Through its brand, Borg & Beck, First Line Ltd has extensive knowledge of the automotive clutch system and so is sharing its experience of the most common installation errors, in order to prevent technicians from making the same mistakes.
How to check if a clutch is faulty
There are many factors that can contribute and cause a clutch to fail, for example driving style – does the driver ride the clutch and unknowingly burn through it, has the vehicle been used to tow, is it regularly parked on a steep hill, or has it recently had a clutch fitted, which unfortunately could have been misaligned or over greased during installation and has therefore failed prematurely?
All of these questions are ones that technicians should be asking the driver, as this may help lead them to a correct diagnosis. In addition, one of the most important areas to check is the release mechanism, because, irrespective of whether it is hydraulic or cable driven, if something has seized or worn, this could certainly cause the clutch to fail.
Common installation errors
Judder can result from over-greasing the splined input shaft. In fact, it only requires a small amount of grease to operate correctly and if too much is applied, then this can splatter onto the plate, contaminating the surface and causing the problem.
A similar effect can also occur if the cover is not bolted down evenly or seated on the dowels. If it is not correctly aligned and bolted down, the clutch plate will not clamp evenly during clutch engagement, leading to judder.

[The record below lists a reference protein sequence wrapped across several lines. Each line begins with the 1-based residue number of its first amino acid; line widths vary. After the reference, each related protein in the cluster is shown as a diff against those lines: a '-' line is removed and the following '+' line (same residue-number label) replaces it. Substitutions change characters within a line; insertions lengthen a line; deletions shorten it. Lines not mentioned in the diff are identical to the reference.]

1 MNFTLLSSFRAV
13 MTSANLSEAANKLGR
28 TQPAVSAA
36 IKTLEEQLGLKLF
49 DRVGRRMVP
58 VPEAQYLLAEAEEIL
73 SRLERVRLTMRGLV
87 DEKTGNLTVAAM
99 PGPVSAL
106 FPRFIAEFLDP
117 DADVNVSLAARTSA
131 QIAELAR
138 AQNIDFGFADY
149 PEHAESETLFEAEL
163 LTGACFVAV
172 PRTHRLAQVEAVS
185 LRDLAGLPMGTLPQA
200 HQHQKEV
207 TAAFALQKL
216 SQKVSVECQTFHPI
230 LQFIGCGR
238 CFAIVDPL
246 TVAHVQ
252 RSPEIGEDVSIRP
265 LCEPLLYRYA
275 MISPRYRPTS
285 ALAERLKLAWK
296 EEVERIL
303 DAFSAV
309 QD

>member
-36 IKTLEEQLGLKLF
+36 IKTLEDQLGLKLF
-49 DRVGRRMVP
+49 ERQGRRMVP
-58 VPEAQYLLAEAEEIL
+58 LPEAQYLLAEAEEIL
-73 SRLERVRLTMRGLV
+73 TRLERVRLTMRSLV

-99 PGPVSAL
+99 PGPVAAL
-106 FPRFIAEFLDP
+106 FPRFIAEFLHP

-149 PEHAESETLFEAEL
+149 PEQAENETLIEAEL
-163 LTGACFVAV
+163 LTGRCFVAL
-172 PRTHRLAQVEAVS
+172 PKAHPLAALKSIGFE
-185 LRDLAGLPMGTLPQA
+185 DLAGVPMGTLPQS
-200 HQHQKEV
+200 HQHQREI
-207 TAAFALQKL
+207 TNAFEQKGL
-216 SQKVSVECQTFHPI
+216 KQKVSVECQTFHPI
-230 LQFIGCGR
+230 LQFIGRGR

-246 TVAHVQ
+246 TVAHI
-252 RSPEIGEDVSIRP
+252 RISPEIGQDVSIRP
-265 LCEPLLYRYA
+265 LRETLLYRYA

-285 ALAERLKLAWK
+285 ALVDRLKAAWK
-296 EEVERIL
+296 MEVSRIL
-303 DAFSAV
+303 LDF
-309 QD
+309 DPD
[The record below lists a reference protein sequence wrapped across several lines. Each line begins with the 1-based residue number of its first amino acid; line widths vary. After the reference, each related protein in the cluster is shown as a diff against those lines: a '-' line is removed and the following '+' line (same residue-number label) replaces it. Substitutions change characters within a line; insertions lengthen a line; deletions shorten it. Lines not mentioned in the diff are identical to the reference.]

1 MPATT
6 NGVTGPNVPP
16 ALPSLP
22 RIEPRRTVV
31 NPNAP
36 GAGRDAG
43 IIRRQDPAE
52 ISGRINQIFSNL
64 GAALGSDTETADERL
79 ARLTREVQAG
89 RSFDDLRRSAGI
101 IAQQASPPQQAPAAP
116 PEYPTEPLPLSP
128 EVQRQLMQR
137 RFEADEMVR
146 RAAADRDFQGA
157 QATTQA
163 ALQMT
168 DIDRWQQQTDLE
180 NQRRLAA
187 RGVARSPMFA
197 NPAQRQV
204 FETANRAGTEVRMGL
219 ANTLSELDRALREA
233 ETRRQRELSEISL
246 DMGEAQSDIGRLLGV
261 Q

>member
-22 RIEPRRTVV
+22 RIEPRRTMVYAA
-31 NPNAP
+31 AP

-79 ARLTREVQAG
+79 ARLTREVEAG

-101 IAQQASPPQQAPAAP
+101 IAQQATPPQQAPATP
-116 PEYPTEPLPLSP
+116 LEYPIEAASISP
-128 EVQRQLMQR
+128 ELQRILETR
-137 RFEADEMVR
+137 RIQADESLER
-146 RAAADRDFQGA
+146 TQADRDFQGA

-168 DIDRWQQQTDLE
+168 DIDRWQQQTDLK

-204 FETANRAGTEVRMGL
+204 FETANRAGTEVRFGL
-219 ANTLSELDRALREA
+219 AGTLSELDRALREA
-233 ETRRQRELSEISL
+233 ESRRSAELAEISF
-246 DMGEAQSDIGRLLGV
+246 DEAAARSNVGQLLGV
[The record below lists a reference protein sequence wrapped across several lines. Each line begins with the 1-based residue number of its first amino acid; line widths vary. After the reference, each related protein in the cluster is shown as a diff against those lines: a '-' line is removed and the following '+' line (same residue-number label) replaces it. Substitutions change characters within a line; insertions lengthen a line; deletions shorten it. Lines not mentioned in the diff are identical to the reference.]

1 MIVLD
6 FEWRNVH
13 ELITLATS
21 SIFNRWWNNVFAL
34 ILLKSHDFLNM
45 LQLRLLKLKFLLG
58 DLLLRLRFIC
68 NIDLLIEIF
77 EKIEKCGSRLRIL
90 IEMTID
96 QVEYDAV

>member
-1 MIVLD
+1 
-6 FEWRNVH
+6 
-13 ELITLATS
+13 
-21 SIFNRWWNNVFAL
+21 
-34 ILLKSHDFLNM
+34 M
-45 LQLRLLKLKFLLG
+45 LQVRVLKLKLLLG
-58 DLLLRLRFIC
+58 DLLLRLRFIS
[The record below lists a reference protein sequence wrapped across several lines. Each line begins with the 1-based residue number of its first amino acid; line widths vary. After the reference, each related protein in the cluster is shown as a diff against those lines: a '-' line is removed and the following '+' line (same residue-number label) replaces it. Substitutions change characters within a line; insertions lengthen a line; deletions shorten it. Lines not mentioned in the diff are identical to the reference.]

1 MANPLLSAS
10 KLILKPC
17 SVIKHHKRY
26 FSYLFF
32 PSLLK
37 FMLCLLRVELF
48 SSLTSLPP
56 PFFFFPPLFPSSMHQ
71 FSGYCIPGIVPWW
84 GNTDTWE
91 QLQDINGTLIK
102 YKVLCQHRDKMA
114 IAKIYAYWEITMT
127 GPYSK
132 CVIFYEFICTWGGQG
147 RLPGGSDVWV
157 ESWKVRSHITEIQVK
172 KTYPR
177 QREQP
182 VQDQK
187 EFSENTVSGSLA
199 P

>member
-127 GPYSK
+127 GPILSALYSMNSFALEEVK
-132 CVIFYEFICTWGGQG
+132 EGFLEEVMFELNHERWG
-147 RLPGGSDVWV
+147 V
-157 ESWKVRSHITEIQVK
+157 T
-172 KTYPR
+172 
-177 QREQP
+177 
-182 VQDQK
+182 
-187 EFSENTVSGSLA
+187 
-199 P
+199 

Slip can be caused by contamination such as an engine to gearbox oil leak or if the clutch cable is adjusted too tightly. It can also be triggered if there are seizing components within the hydraulic system.
Drag can be generated if the hydraulic system hasn’t been bled properly, which will result in the release mechanism not achieving the right travel to totally disengage the clutch. Cable driven vehicles can suffer a similar effect if the adjustment is incorrect.
Another common cause of premature failure is due to a ‘hung’ gearbox. It’s therefore vital for technicians to use the correct equipment to support it and lift it into place, as the slightest distortion created from it hanging on the engine during installation, will result in damage.
In order to provide independent workshops with the solution to all their needs, the Borg & Beck range consists of more than 800 references and includes two in one clutch kits, three in one clutch kits, three in one concentric slave cylinder clutch kits and solid flywheel kits, all of which are of original equipment (OE) quality with two year/unlimited mileage warranty against manufacturing defects for total peace of mind.